Goals affect feelings of pride and shame after success and failure
When the St Louis Cardinals lost the World Series, just how much shame did the players feel?
According to researchers at Penn State and Australia’s Central Queensland University, a person’s goals at the outset of a competence-based task, such as a sporting event, can influence how much shame or pride he or she feels upon completion of the task.
“Our research suggests that when your goal is to outperform others, your feelings of pride will be amplified when you succeed,” said Amanda Rebar, postdoctoral researcher, Central Queensland University, “but when your goal is to avoid being outperformed by others, your feelings of shame will be amplified when you fail.”
The research team — which included David Conroy, professor of kinesiology, Penn State — recruited 58 undergraduate students to complete 24 rounds of the video game Tetris.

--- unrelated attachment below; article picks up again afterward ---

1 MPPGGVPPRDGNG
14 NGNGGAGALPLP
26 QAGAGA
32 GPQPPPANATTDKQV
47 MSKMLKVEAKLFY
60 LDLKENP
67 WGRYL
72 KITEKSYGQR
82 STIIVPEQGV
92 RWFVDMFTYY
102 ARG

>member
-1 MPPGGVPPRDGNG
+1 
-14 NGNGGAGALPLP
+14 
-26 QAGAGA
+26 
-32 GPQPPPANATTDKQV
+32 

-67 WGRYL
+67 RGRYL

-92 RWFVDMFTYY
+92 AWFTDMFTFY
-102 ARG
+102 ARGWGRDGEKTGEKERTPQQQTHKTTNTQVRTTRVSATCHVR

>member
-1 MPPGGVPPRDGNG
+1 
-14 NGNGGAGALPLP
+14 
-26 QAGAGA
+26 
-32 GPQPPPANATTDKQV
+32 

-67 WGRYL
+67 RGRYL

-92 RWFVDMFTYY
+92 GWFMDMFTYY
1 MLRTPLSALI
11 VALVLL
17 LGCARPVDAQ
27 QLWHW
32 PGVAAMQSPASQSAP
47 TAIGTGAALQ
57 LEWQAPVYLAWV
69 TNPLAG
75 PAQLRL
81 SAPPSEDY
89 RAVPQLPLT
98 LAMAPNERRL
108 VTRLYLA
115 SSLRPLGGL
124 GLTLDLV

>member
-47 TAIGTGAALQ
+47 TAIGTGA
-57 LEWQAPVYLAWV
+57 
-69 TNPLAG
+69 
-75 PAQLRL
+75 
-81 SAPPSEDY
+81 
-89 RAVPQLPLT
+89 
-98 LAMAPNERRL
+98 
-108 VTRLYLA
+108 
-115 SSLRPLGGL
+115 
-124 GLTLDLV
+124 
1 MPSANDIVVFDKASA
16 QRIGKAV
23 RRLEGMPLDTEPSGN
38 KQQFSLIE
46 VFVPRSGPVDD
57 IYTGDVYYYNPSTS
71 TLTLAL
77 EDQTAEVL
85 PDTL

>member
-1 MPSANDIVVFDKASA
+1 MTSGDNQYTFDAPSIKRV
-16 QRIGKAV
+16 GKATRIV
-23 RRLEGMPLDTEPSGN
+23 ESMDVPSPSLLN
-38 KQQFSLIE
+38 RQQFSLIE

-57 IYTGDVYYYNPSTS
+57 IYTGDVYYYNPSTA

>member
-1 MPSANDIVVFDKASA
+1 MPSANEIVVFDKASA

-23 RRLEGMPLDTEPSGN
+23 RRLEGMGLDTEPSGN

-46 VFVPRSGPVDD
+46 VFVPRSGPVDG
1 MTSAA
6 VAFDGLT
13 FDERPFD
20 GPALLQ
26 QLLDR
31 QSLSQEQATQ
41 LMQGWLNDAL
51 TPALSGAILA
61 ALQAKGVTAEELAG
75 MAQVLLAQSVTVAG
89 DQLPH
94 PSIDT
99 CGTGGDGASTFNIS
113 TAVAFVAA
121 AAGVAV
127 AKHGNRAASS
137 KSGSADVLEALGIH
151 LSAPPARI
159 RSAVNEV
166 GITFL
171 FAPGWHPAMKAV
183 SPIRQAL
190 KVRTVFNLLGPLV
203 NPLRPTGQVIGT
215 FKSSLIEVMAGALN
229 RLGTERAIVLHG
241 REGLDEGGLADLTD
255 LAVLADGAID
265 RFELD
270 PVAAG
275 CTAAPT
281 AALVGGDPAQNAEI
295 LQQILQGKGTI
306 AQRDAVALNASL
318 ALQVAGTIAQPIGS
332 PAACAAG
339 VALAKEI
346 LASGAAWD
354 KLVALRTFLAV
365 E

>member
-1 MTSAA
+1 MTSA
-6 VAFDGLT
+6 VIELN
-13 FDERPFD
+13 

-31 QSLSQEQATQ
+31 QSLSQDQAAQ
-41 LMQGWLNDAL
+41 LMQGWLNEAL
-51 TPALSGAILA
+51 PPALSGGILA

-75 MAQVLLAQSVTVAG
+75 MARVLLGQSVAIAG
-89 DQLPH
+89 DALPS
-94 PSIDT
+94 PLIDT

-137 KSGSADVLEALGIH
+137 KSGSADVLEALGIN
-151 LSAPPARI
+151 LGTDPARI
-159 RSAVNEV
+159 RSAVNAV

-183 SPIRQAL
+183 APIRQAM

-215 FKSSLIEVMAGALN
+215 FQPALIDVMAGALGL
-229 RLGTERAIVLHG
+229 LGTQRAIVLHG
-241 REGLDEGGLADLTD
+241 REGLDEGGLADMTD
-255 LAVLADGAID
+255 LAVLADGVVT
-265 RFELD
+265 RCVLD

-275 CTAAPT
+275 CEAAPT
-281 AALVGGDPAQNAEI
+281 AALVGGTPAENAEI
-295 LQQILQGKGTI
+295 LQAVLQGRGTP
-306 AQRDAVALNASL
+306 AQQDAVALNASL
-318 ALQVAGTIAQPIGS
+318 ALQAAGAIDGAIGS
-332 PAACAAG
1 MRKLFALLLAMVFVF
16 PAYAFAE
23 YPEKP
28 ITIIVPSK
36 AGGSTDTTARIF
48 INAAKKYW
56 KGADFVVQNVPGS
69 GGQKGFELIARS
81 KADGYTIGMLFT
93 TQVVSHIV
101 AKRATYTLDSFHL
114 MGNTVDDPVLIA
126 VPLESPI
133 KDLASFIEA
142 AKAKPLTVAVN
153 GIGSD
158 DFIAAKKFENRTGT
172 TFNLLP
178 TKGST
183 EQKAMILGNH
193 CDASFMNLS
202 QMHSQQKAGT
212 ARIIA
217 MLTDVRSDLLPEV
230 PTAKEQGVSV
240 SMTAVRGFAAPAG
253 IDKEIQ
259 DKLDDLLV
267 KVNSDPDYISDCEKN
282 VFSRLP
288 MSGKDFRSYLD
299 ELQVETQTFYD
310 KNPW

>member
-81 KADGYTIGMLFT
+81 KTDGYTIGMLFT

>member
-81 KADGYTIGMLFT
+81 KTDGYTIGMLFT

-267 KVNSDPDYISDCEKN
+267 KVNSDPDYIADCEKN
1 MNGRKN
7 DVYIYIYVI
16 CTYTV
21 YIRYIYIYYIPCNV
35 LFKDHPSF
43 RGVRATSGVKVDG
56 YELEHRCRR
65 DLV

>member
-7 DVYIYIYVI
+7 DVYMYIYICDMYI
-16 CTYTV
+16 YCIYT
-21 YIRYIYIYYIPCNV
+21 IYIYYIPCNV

The participants were instructed to earn as many points as possible. Before each round, one of four different criteria for earning a point was presented onscreen, the goal of which was to elicit different achievement goals among the participants.
Immediately following each round, the researchers provided the participants with bogus feedback and the participants rated their shame and pride.
“Our results suggest that a person’s motivation and purpose regarding a task — whether that task is a video game, a race or an academic exam — impacts the amount of pride or shame he or she will experience in response to success or failure,” Conroy said. “And the amount of pride or shame a person feels can influence whether he or she will persist in the task or drop out.”
The results appeared in the November 2013 issue of the journal Sport, Exercise and Performance Psychology.
According to the researchers, it isn’t necessarily a bad thing for people to focus on their performances relative to others.
But shame, on the other hand, can cause problems.
“If a baseball player is the first to strike out in a game, his shame may cause him to become distracted or to worry too much about his precise movements, both of which can hurt his performance,” she said.
“Our advice is for people to focus on what they can achieve rather than on what they can lose,” Conroy said. “It may be particularly helpful if coaches and teachers understand these results so they can help influence their athletes’ and students’ achievement goals so as to minimize feelings that can hurt performance.”
This information was first published in December 2013